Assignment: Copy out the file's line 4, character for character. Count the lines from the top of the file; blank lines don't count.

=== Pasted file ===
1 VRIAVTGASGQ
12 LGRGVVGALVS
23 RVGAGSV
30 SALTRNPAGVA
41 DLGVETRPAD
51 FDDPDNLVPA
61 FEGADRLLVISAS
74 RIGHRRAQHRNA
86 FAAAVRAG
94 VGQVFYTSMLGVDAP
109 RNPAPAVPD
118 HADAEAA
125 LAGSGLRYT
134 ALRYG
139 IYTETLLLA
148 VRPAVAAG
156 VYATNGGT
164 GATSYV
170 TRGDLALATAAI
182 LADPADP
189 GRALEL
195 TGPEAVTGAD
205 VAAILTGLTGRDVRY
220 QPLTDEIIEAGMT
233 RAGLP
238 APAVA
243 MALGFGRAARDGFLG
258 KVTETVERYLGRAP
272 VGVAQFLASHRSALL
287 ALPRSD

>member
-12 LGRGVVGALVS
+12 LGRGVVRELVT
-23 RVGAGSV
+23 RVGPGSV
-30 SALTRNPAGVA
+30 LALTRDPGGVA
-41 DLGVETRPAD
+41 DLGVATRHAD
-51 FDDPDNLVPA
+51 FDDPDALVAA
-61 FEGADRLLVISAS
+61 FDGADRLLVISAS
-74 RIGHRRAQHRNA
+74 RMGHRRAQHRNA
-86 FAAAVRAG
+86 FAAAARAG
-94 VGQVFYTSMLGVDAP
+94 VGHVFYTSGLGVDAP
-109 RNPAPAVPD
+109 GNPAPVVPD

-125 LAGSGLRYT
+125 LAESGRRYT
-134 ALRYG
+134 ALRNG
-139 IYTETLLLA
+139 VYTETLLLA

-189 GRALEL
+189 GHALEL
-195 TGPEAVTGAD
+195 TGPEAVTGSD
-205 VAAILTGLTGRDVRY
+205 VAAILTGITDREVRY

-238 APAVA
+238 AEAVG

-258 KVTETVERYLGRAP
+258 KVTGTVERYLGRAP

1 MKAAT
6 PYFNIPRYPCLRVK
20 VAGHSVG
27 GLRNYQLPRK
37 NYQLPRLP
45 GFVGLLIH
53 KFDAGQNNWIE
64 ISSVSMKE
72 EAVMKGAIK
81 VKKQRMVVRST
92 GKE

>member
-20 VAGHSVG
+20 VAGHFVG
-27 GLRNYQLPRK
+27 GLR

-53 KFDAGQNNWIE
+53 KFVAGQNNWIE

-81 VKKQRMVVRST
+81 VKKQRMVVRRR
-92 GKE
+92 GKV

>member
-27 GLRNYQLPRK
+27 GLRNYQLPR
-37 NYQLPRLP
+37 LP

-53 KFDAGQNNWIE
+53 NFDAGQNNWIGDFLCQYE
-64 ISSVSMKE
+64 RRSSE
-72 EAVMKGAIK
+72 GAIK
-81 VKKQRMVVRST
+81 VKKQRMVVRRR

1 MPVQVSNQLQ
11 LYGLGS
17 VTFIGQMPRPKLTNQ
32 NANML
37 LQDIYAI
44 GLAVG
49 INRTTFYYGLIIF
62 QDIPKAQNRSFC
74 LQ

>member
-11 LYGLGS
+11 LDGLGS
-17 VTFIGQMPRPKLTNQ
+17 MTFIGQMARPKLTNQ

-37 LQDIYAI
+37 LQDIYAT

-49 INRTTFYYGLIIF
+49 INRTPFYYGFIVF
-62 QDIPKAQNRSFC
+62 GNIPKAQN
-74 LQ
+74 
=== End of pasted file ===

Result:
30 SALTRNPAGVA